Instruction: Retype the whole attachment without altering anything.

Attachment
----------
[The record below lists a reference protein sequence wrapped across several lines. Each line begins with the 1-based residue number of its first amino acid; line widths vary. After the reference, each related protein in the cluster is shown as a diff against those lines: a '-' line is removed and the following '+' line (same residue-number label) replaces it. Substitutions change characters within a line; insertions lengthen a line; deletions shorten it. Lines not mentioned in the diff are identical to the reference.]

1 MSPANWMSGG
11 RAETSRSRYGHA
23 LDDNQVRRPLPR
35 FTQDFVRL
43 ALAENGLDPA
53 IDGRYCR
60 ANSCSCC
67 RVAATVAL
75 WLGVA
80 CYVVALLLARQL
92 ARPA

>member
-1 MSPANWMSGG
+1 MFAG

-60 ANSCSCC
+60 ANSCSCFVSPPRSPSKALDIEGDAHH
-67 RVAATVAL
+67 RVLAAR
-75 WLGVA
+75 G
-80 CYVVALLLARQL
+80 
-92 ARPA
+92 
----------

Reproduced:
[The record below lists a reference protein sequence wrapped across several lines. Each line begins with the 1-based residue number of its first amino acid; line widths vary. After the reference, each related protein in the cluster is shown as a diff against those lines: a '-' line is removed and the following '+' line (same residue-number label) replaces it. Substitutions change characters within a line; insertions lengthen a line; deletions shorten it. Lines not mentioned in the diff are identical to the reference.]

1 MSPANWMSGG
11 RAETSRSRYGHA
23 LDDNQVRRPLPR
35 FTQDFVRL
43 ALAENGLDPA
53 IDGRYCR
60 ANSCSCC
67 RVAATVAL
75 WLGVA
80 CYVVALLLARQL
92 ARPA

>member
-1 MSPANWMSGG
+1 MFAG

-60 ANSCSCC
+60 ANSCSCFVSPPRSPSKALDIEGDAHH
-67 RVAATVAL
+67 RVLAAR
-75 WLGVA
+75 G
-80 CYVVALLLARQL
+80 
-92 ARPA
+92 